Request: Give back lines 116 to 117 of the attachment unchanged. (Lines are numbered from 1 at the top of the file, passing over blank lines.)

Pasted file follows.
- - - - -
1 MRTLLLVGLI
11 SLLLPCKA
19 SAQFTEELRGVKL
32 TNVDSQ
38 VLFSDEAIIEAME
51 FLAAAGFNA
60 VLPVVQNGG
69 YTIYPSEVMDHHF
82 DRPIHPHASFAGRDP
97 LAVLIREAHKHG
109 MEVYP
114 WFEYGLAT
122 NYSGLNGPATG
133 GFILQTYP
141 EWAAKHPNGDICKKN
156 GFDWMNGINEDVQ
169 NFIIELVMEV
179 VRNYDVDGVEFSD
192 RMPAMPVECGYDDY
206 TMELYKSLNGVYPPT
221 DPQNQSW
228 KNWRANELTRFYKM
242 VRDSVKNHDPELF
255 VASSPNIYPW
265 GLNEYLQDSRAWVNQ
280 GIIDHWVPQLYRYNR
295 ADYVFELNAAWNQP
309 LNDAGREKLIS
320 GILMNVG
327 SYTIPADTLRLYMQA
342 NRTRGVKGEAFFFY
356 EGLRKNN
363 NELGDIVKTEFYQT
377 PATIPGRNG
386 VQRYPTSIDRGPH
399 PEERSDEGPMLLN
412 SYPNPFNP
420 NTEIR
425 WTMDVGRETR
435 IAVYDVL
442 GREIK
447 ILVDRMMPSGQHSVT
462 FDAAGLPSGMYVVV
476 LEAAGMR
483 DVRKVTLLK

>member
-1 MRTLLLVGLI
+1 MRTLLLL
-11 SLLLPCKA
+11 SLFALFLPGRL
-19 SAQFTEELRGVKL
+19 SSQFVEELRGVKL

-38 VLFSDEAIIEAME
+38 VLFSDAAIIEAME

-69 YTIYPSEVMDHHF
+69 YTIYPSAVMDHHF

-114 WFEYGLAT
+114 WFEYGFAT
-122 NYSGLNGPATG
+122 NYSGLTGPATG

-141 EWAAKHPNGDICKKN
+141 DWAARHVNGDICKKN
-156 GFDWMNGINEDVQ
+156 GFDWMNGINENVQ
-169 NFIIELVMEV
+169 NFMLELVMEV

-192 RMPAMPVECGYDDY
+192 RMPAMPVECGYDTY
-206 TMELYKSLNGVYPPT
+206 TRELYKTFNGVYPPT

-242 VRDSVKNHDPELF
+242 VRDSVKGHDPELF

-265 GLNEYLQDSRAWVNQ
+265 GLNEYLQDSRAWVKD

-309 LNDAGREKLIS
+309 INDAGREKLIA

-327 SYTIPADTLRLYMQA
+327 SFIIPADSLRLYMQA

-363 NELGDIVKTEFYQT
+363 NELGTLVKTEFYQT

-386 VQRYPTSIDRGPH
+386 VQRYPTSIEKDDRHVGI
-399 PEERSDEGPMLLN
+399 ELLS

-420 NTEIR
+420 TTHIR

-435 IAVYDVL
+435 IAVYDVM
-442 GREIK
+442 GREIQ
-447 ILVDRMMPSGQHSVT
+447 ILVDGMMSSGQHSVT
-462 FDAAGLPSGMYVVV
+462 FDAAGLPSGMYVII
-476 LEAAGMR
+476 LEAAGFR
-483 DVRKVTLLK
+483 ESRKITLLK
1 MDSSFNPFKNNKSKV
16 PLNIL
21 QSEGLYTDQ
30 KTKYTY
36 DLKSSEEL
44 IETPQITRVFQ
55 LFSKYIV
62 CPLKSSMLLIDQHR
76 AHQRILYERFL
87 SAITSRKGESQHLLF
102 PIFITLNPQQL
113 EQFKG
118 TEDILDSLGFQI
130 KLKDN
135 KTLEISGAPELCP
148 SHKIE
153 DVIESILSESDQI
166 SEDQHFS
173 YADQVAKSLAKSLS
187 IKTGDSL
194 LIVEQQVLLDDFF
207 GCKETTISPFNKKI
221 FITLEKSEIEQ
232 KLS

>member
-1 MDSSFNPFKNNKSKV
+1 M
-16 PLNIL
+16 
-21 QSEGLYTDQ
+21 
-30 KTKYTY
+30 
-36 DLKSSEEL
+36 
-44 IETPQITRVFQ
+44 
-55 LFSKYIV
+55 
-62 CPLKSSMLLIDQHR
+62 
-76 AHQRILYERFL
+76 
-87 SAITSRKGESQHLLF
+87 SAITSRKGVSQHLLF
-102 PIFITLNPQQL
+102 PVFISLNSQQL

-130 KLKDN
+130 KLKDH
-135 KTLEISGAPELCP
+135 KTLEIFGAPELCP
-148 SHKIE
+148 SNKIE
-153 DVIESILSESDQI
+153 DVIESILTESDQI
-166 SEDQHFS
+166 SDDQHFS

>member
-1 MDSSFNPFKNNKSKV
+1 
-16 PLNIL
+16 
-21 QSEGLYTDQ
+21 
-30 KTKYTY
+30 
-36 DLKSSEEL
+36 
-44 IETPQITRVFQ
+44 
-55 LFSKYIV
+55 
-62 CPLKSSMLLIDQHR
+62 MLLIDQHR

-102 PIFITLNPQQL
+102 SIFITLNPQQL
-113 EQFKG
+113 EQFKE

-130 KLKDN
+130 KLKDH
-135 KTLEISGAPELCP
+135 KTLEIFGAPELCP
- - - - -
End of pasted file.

166 SEDQHFS
173 YADQVAKSLAKSLS